Fulbrighter Teaching Nursing Educators in Kazakhstan

It was during the welcome reception at ambassador Orecks’ residence in Finland that my host university liaison off-handedly mentioned that perhaps I might want to go to Kazakhstan with him later in the fall to help teach the nursing educators there about simulation technology. I quickly and energetically said yes, not realizing how serious he was. By the time I had returned home that night he had emailed telling me of the good news. The director of the program at Laurea University of Applied Sciences in Hyvinkää, Finland had approved me to tag along. Little did I know at the time of the breadth of the project.

I spent the first six weeks at Laurea helping to write the curriculum and create numerous presentations for our two-week program in Kazakhstan. Our first week was in the nation’s former capital, Almaty, in the south of Kazakhstan. We were tasked with demonstrating various well-being technologies that are in use around the world for the care of elderly patients. Included also were training and educational technologies that the educators could use back at their home colleges. Our students were physician-trained nursing educators representing six medical colleges that are piloting a new bachelor’s level nurse training program. The first of the new BSN enrollees occurred this fall. This is a huge step forward for healthcare in Kazakhstan. At the direction of the Kazakh Ministry of Health, the World Bank and numerous other international consultants, with Finland leading the movement, nursing has begun a rapid evolution. The aim is to elevate the level of the nurse from something more than a minimally educated physician’s servant to that of an independent, highly trained and autonomous thinker. No small project. We were in Kazakhstan to be a part of that, which felt a bit nerve-wracking to say the least.

For our second week we flew to the more northern regions of the Kazakhstan steppe to the rapidly growing and relatively new national capital of Astana. Its history is being created each day as hundreds, if not thousands, of new buildings are part of ongoing construction. With a population of about 700,000 it is frantically trying to prepare to host the 2017 International Exposition where the city’s population will likely blossom to five or six times its current level. After a quick night in the capital we traveled by train three hours further north to a smaller but sprawling town of Kokshetau. The lack of mountains and trees in the north made for a frigidly cold, wind whipped week on the Kazakh steppe. Though a city evolving as a take-off point for oil, gas and mineral exploration, its medical college boasts one of the fastest growing and most advanced medical simulation centers for nursing. Nearly a dozen new rooms were being renovated to house the latest in simulation technology ranging from robots that birth newborns to CPR simulators and other high fidelity, full size patient simulation manikins. Their educators and director seemed quite committed to the project and as such were likely some of the most highly advanced simulation experts in all of Kazakhstan.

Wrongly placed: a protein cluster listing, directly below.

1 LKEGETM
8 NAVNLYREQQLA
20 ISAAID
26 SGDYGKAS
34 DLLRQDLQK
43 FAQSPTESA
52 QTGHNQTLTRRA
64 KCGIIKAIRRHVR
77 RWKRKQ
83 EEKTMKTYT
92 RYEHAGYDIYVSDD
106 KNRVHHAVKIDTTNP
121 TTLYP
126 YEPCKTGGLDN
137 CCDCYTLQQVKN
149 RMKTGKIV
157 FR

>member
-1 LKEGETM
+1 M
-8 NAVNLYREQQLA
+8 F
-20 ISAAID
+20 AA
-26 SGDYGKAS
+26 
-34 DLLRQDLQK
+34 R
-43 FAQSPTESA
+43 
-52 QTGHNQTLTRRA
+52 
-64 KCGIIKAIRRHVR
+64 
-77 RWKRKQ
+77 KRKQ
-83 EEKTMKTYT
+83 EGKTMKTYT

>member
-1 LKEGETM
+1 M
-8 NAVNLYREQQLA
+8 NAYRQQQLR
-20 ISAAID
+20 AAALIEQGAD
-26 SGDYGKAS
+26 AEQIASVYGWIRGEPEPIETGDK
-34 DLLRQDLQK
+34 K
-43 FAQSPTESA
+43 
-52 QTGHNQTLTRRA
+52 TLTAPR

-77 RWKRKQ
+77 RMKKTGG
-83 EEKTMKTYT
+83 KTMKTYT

The goal of our second week, again attended by representatives of the six colleges involved in the rollout of the new bachelor’s curriculum, was how to integrate simulation learning pedagogy more effectively into this new curriculum. Though more or less the standard in the EU and North America this approach is relatively new in Kazakhstan and our task was to help expand their repertoire and knowledge base.  The energy of our students was far from cold though. They were kind, sweet, and quite talkative when given the chance and they showed a real commitment to the project. We constantly heard about the many challenges that they faced in light of the rollout of the new bachelors curriculum. Others included lack of pay, lack of training, lack of respect from physicians and a general lack of expectation from nurses throughout their culture. The teachers told us that nurses need to be empowered to think on their own and that they are too used to just taking orders and need to mature as a profession. These issues are not new to the nursing profession and even in the most progressive professional circles nurses still struggle with many of the same issues. Kazakhstan however is just beginning to embark on this journey. The educators are cautiously optimistic but realize the gravity of such change and that they shoulder much of the responsibility of change. The ministry of health and directors of the pilot colleges seem to believe that by the end of 2016 forward progress will be noticeable. While I think that changing the way a culture perceives nursing will likely take a bit longer than a single run through of a new degree program, I am impressed with their tenacity in the pursuit of this project and proud to say that I was, if for only a short time, a part of this project.

Bradley Boehringer
U.S. Fulbright Graduate Student at Laurea University of Applied Sciences 2014-2015